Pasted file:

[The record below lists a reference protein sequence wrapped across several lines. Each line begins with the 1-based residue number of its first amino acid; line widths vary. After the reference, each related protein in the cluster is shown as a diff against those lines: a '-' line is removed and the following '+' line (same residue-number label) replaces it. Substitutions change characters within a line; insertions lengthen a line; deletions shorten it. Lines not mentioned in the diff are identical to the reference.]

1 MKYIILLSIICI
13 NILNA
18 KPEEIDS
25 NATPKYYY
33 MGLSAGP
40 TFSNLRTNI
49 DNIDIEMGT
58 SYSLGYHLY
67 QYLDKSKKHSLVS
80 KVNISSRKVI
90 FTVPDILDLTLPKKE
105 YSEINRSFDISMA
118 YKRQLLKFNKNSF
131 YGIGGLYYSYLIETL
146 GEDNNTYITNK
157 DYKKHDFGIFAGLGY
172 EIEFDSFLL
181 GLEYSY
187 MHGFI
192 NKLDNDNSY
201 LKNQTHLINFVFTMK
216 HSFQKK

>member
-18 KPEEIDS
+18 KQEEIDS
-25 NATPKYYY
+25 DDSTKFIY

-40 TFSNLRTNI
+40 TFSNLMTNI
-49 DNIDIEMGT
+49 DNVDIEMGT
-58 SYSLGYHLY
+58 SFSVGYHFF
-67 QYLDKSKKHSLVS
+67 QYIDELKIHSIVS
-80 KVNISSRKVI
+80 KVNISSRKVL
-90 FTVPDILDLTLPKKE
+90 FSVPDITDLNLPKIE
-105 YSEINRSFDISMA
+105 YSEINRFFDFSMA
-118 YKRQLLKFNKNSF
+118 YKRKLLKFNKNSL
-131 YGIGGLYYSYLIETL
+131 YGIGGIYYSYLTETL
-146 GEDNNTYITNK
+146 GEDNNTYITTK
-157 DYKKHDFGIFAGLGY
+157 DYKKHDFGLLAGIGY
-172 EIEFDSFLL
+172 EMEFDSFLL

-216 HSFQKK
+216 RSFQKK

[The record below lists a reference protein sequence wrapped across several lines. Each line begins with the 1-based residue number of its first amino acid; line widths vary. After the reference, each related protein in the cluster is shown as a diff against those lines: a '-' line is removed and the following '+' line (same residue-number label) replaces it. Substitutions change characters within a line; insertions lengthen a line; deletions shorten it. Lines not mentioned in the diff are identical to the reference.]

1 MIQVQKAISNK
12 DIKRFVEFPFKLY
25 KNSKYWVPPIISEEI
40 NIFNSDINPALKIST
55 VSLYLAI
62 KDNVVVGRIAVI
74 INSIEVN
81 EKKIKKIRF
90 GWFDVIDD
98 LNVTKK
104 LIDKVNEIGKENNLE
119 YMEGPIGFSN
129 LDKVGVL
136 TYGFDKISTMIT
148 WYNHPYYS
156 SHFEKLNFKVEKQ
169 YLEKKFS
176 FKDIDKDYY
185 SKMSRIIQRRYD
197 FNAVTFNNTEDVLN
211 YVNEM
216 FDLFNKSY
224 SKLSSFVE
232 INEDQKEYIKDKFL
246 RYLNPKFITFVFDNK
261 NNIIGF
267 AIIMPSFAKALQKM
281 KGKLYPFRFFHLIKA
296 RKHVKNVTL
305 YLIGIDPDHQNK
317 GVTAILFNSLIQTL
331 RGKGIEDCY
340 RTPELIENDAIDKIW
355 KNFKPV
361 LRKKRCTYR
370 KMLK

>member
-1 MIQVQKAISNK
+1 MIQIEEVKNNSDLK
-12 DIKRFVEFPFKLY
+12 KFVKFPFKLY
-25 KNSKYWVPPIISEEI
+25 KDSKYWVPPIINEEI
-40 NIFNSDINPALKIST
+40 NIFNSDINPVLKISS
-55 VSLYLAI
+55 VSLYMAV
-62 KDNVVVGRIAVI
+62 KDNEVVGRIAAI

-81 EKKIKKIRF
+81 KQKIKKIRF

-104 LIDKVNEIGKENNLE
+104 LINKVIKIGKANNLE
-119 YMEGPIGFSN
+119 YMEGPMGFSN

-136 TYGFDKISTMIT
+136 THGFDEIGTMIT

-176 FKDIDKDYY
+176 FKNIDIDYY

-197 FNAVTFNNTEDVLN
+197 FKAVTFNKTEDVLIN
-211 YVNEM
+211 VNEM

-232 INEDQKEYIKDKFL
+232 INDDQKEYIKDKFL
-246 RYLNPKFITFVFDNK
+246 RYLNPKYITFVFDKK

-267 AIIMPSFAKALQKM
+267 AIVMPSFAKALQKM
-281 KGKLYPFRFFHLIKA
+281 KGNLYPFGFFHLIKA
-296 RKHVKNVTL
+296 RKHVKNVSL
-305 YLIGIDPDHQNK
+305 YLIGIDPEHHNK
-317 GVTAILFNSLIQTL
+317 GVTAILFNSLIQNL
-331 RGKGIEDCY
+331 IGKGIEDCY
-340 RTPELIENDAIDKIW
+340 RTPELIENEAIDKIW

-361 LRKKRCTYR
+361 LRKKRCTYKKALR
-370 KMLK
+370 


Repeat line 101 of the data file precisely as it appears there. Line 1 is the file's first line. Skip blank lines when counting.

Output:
-55 VSLYLAI